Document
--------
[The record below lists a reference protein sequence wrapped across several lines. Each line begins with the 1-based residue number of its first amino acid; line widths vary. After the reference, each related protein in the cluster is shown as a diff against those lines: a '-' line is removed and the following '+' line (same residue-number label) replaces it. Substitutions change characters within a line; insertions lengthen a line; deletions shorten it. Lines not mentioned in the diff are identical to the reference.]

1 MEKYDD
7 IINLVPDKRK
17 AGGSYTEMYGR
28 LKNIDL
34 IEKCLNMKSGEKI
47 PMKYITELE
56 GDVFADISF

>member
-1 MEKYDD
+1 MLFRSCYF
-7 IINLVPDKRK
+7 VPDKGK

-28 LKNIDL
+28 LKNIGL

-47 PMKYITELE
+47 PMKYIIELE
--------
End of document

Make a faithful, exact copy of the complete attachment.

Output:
[The record below lists a reference protein sequence wrapped across several lines. Each line begins with the 1-based residue number of its first amino acid; line widths vary. After the reference, each related protein in the cluster is shown as a diff against those lines: a '-' line is removed and the following '+' line (same residue-number label) replaces it. Substitutions change characters within a line; insertions lengthen a line; deletions shorten it. Lines not mentioned in the diff are identical to the reference.]

1 MEKYDD
7 IINLVPDKRK
17 AGGSYTEMYGR
28 LKNIDL
34 IEKCLNMKSGEKI
47 PMKYITELE
56 GDVFADISF

>member
-1 MEKYDD
+1 MLFRSCYF
-7 IINLVPDKRK
+7 VPDKGK

-28 LKNIDL
+28 LKNIGL

-47 PMKYITELE
+47 PMKYIIELE